I REALLY want something to call my own but considering all that's happened this year, I might just resign myself to riding someone else's horse.
                I completely understand. I'm ... not necessarily having second thoughts about my lease guy, but I'm getting odd (sort of hesitant) vibes from the owner. And then after putting in a 15-day work week ... He's a fantastic horse, he's even branded (My little Hunter Princess heart lept when I saw it) but -- I don't know. Maybe I'm just super tired this week, but things feel different.

                Anyway ... I'll hopefully be popping by Trainer No. 1's show this weekend, see some dressage and jumping and go to my lesson on Monday.
                The dude abides ...

                Comment


                • Hi everyone. Made it to the middle of the week unscathed!

                  Pancakes those pictures are AWESOME! You look fantastic. Dash looks nothing like my imagined image though, kind of like seeing the movie after you read the book.

                  Spacytracy take it easy, slow and steady and all that. It really hasn't been that long since the surgery! Sounds like an interesting prospect for riding, give it a try and see how you feel. Is your pony still at your trainer's? How is he doing?

                  Opus let us know how things go with the potental lease. Don't be too hard on yourself, it sounds like work has been really stressful for you. When I am overtired or stressed I tend to over-analyze and put a negative slant on everything. See how you feel when you are more rested and have more energy.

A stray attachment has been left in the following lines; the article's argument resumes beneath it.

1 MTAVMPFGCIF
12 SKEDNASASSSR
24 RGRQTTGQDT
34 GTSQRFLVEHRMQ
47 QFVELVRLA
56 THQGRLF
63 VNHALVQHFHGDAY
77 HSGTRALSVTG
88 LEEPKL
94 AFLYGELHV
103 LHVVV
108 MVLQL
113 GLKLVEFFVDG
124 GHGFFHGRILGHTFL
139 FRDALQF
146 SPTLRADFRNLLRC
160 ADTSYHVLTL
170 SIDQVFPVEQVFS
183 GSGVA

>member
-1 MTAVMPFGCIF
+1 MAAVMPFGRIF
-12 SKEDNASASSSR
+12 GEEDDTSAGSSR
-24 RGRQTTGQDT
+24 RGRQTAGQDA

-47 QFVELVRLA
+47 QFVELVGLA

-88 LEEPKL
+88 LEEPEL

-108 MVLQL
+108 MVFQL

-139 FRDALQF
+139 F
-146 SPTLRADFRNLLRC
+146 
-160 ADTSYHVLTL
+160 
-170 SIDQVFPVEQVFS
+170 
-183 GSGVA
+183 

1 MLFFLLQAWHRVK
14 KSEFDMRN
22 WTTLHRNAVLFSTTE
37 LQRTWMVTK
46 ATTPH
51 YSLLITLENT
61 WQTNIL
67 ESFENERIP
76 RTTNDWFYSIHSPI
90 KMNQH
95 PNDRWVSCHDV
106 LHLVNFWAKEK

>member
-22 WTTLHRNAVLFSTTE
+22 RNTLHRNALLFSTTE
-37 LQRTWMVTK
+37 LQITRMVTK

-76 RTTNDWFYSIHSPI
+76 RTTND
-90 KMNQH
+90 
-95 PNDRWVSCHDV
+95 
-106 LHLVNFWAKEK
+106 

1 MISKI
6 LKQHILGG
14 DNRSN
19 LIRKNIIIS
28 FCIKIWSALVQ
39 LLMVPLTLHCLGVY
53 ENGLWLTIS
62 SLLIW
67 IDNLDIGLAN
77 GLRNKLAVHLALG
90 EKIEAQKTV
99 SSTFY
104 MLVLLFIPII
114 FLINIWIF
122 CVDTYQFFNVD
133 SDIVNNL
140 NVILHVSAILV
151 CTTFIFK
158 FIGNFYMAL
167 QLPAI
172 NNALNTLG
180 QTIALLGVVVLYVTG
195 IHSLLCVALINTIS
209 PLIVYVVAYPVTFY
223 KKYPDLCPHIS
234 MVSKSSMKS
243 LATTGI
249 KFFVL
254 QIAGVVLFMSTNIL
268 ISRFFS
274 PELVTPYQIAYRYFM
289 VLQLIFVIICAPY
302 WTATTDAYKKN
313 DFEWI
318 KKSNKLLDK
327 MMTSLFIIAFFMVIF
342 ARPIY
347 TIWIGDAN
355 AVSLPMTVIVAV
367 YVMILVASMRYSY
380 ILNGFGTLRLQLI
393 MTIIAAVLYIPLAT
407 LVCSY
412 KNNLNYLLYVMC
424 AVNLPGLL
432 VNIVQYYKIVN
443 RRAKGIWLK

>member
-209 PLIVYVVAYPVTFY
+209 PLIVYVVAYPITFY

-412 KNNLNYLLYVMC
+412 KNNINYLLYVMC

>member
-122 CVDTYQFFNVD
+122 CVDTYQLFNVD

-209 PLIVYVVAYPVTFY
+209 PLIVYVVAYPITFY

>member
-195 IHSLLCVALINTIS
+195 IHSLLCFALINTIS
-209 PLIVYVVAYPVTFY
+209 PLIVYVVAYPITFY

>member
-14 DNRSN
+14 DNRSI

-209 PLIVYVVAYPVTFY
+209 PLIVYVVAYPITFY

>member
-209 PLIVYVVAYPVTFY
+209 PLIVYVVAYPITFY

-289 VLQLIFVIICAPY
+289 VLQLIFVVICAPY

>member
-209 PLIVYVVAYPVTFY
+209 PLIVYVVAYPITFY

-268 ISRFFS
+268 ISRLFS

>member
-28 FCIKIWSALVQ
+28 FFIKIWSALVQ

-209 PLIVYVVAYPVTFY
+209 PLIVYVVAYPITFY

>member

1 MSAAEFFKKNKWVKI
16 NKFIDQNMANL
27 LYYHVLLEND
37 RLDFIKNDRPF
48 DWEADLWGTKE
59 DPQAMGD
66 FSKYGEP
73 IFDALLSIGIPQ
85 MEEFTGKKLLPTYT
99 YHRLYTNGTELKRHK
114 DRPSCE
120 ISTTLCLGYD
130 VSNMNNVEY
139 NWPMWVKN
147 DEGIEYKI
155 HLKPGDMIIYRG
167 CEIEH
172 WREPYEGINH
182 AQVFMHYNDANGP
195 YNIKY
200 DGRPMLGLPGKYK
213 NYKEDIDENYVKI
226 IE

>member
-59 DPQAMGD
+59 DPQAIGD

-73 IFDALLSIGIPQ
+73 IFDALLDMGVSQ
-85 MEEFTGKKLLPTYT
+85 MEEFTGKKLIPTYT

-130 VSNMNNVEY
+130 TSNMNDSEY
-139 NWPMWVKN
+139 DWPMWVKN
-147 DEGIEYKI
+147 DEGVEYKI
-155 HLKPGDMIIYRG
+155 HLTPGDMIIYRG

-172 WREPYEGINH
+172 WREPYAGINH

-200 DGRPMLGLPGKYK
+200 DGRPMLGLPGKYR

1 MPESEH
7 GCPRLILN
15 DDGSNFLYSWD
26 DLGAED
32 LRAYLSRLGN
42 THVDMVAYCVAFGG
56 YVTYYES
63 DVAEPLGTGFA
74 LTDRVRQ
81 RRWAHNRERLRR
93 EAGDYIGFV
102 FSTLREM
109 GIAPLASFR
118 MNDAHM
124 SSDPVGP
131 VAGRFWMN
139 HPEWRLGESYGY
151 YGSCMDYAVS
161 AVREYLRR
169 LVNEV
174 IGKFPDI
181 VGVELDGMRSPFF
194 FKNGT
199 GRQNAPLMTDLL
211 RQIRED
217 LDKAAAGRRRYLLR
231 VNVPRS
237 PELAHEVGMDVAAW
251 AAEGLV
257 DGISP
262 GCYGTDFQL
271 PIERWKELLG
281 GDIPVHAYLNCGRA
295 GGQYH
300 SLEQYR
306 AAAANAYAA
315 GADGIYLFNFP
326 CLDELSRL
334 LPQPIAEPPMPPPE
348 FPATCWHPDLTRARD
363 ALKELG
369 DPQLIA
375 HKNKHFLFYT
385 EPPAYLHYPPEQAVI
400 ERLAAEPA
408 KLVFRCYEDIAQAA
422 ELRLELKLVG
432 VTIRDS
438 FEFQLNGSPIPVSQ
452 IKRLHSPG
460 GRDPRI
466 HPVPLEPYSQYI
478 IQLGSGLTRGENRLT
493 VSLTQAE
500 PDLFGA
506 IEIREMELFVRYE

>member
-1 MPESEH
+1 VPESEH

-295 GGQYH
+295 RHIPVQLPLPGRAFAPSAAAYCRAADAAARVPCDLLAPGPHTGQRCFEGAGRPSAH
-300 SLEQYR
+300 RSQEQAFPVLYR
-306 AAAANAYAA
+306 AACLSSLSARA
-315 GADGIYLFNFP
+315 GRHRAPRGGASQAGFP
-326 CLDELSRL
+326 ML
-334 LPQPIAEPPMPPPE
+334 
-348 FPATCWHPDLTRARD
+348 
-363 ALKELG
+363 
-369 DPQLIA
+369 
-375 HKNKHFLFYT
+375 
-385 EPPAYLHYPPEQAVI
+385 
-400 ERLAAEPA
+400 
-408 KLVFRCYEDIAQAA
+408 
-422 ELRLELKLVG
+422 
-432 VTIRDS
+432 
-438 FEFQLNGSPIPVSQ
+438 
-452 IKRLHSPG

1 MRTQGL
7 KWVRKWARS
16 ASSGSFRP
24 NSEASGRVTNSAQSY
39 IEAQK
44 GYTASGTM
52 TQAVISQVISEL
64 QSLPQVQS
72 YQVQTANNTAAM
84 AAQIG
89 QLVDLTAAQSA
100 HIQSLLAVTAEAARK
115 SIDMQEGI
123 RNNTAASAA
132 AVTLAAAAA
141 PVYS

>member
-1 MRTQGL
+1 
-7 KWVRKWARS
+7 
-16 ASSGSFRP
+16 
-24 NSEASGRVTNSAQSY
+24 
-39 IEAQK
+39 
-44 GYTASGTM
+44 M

Abv thanks for the stories they made me laugh out loud, especially the Tiger Balm one.

                  I had a really good lesson today. We've been having unseasonably warm temperatures up here, more like July weather, so we're riding outside. One of my lesson-mates moved to another barn, and the other one had to work. I had to ride with the teenager jumper lesson. I was pretty anxious about it, I'm old enough to be their mother and they all ride pretty fancy horses and jump pretty high. We did gymnastics today, one of my favourite things. My horse ( who is completely "made" , and NOT by me I will fully admit but I am too old and anxious to ride anything else) was a TOTAL superstar. He went through that grid like we did it every day. By the end the jumps were about 3 feet and I kept up with the kids. I was so proud of my buddy, he takes such good care of his mama. My kids rode in their lesson tonight too and both did a great job. Hoping the weather stays like this (fat chance).

                  Comment


                  • All right, Hazel! What fun that must have been! Thanks for upholding the honor of the re-riders by keeping up with the kids!
                    I heard a neigh. Oh, such a brisk and melodious neigh as that was! My very heart leaped with delight at the sound. --Nathaniel Hawthorne

                    Comment


                    • Dreamin - here is the scene: Windy. Path to trail goes past the metal storage shed (door flapping somewhat and making noise), then past the barn help house with flapping flag on the trail side. There is a small step down to the path to the trail. So, we get there, we are dead last, the door is creaking, the flag is flapping, I get tense and can feel the TB about to take flight under me. So I gave up. What I should have done, was probably bridge my reins, grab mane and let him catch up.

                      I am a chicken dork!
                      And nothing bad happened!

                      Comment


                      • ST and Pancakes - glad to hear you are both getting better, heal quickly!